On the other hand, Hobbes could pose some challenges to my examples.Added March 5. For instance, he could rightly note that martyrs believe that their death will be at most a temporary thing: they will be resurrected and rewarded for their martyrdom. And in the other two cases death is inevitable, it’s only a question of how it will happen. Going passive as a way of influencing your inevitable death is one thing. Failing to put up resistance when doing so might mean you live quite a bit longer is another. Maybe it isn’t as clear as I thought it was.

In any event, what is true is what I suspect Hobbes was really trying to get at. Covenants not to defend oneself are almost always void because the second party will almost always have a “reasonable suspicion” that the first party won’t do its part.

Concerning the reply to the Fool

Finkelstein maintains the reply to the Fool has to employ the pragmatic theory of rationality, thus setting up a conflict. I don’t see it that way. I think Hobbes’s argument aims to establish a rule of thumb: it’s generally a bad bet to break your covenants because you can’t be sure enough that you’ll get away with it given the risks you run if you’re caught.

That’s obviously not going to show that reason always favors performing your covenants. What if you could get away with it? Or what if the chances of getting away with it are very high? You might have good reason to do what you are obliged not to do, namely, break your covenant.

I think Hobbes could accept that. What he says in reply to the Fool is that, yes, you might get away with it, but since you can’t know you’ll get away with it, it can’t be “reasonably or wisely done” (Leviathan, 15.5). I also don’t think Hobbes had a rationalist account of ethics. (I’ve been tipping my hand all term.) Finkelstein does think he had a rationalist ethical theory and so she thinks he had to show how reason always favors doing your duty.

Why would you think Hobbes had a rationalist ethical theory?Added March 6. Well, for starters, Hobbes said that “reason suggesteth” the laws of nature (13.14), he described the laws of nature as “found out by reason” (14.1), and he characterized them as “dictates of reason” (15.41). Finally, the reply to the Fool tries to establish that the Fool’s “specious reasoning is nevertheless false” (15.4); that suggests Hobbes thought he could show that ethical behavior, such as keeping covenants, is based on sound reasoning. So I’m not saying my understanding of Hobbes here is obviously correct. On the contrary, I think I have to do a lot of work to make my opinion convincing.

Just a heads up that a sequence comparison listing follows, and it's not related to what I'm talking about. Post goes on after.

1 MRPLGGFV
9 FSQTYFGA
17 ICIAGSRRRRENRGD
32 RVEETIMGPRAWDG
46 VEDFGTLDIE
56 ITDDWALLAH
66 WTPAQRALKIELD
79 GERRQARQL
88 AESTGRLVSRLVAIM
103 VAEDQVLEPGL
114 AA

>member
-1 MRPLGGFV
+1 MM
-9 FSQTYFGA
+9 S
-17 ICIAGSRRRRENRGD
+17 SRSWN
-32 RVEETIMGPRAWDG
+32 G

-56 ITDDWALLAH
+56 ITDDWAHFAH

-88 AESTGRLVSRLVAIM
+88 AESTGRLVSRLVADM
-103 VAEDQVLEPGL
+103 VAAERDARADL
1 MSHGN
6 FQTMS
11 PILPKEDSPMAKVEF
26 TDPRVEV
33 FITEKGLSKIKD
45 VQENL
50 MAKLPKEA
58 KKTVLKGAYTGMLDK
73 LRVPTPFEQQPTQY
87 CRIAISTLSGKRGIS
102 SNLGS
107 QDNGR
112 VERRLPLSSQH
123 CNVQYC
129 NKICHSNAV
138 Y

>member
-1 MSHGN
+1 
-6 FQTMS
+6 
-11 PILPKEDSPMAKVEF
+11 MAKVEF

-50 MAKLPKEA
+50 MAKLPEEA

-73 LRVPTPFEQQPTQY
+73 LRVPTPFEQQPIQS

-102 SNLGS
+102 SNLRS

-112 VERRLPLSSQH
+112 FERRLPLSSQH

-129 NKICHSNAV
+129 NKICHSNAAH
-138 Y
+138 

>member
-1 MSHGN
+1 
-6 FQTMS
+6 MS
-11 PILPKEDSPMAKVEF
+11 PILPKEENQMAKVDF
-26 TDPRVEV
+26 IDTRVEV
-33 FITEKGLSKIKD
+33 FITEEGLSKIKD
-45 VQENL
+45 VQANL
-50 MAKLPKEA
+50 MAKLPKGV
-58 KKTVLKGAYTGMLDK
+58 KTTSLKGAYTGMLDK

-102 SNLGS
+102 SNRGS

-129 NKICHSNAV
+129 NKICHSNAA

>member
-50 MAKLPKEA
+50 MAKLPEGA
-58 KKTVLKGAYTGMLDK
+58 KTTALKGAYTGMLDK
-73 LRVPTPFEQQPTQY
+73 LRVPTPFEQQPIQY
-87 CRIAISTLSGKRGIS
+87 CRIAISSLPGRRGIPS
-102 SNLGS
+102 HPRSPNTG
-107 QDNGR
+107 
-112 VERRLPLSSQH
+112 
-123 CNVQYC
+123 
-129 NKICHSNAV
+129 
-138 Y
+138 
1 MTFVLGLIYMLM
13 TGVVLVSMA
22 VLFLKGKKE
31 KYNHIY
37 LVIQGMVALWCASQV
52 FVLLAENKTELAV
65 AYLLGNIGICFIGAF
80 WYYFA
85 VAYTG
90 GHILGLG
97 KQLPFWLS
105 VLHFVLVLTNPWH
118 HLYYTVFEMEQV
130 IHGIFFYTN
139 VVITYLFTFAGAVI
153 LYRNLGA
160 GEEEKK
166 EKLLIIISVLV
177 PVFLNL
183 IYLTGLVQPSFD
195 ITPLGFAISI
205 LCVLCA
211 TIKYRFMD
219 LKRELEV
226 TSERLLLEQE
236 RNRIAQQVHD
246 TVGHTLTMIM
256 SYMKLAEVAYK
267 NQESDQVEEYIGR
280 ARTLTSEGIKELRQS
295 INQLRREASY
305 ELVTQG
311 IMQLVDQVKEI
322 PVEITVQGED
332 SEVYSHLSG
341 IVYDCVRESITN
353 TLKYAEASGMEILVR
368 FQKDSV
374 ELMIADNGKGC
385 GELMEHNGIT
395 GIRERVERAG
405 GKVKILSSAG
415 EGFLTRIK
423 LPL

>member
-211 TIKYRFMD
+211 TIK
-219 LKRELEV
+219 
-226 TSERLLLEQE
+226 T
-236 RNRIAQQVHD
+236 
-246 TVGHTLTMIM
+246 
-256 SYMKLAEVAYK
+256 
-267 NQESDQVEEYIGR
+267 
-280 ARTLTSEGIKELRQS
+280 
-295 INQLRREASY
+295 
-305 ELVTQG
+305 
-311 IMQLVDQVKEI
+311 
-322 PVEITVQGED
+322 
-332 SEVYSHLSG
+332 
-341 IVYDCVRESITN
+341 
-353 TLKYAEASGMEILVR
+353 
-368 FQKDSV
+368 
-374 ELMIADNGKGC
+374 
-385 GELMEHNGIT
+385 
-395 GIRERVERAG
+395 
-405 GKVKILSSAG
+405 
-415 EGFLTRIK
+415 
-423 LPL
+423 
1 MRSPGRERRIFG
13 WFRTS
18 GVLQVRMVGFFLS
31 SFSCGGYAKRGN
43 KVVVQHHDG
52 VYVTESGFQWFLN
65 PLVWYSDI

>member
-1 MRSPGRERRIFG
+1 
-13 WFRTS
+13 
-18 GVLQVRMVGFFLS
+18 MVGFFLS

Where does Hobbes get his premises?

Julio threw me another fastball. Where does Hobbes come up with all these claims about the right of nature, law of nature, and what is or isn’t alienable?

The two places to look are the first paragraph of Part III and the end of ch. 15. In the latter, Hobbes compares his moral philosophy with Aristotle’s. He claims that he can do a better job of explaining why the moral rules and virtues are valued than Aristotle can: showing that all of the laws of nature are rules for the preservation of one’s life (that is, they all have the defining feature of a law of nature) better explains why they are valued than showing that they are a “mediocrity of passions”, which was Hobbes’s term for Aristotle’s doctrine of the mean.

Of course, as Julio was quick to point out, there is more to Aristotle’s ethics than the doctrine of the mean. There’s the so-called function argument that the best life for a person consists in perfecting the qualities unique to human beings.

Hobbes identified a number of qualities unique to human beings. Most had little to do with ethical behavior. They include things like superstition, anticipatory violence, and falsely portraying good and evil. I don’t know if Hobbes took the function argument seriously, but that’s his answer to it.

This page was written by Michael Green for Hobbes Seminar, Philosophy 185s, Spring 2013. It was posted March 4, 2013 and updated March 5 and March 6, 2013.
Hobbes Seminar